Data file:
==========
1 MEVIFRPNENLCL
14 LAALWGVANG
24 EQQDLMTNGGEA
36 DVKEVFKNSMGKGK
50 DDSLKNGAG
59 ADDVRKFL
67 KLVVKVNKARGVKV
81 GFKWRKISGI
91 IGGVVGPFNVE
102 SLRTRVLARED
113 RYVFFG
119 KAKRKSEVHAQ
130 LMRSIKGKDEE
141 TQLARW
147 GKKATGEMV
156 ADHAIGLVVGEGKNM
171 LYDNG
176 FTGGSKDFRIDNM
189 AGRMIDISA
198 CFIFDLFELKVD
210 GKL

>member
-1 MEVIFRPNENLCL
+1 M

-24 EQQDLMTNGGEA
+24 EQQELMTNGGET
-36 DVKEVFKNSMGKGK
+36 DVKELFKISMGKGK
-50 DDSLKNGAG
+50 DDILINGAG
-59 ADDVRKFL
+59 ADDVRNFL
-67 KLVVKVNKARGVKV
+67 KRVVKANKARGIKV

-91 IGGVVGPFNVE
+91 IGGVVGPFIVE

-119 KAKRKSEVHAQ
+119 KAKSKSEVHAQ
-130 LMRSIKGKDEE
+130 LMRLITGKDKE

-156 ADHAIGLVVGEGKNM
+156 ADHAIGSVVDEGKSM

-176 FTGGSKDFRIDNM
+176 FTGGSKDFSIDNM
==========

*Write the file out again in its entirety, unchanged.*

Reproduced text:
1 MEVIFRPNENLCL
14 LAALWGVANG
24 EQQDLMTNGGEA
36 DVKEVFKNSMGKGK
50 DDSLKNGAG
59 ADDVRKFL
67 KLVVKVNKARGVKV
81 GFKWRKISGI
91 IGGVVGPFNVE
102 SLRTRVLARED
113 RYVFFG
119 KAKRKSEVHAQ
130 LMRSIKGKDEE
141 TQLARW
147 GKKATGEMV
156 ADHAIGLVVGEGKNM
171 LYDNG
176 FTGGSKDFRIDNM
189 AGRMIDISA
198 CFIFDLFELKVD
210 GKL

>member
-1 MEVIFRPNENLCL
+1 M

-24 EQQDLMTNGGEA
+24 EQQELMTNGGET
-36 DVKEVFKNSMGKGK
+36 DVKELFKISMGKGK
-50 DDSLKNGAG
+50 DDILINGAG
-59 ADDVRKFL
+59 ADDVRNFL
-67 KLVVKVNKARGVKV
+67 KRVVKANKARGIKV

-91 IGGVVGPFNVE
+91 IGGVVGPFIVE

-119 KAKRKSEVHAQ
+119 KAKSKSEVHAQ
-130 LMRSIKGKDEE
+130 LMRLITGKDKE

-156 ADHAIGLVVGEGKNM
+156 ADHAIGSVVDEGKSM

-176 FTGGSKDFRIDNM
+176 FTGGSKDFSIDNM